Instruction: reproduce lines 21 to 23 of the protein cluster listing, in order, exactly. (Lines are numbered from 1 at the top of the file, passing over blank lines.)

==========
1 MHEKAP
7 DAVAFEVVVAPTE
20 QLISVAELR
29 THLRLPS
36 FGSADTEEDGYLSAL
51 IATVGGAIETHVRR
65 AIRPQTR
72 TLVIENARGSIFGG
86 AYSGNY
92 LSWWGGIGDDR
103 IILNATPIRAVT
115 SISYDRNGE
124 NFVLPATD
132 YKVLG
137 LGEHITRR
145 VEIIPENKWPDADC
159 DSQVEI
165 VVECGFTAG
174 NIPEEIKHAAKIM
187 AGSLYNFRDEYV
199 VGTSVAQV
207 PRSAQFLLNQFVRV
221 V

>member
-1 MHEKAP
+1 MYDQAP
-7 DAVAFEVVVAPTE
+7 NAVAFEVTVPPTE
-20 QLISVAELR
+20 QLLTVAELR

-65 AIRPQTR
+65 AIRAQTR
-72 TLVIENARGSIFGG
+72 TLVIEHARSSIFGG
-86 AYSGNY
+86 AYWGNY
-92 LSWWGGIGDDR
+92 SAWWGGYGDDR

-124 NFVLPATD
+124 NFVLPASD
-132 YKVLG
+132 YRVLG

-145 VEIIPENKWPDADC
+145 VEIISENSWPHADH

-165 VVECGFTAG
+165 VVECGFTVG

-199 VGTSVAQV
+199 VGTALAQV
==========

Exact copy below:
199 VGTSVAQV
207 PRSAQFLLNQFVRV
221 V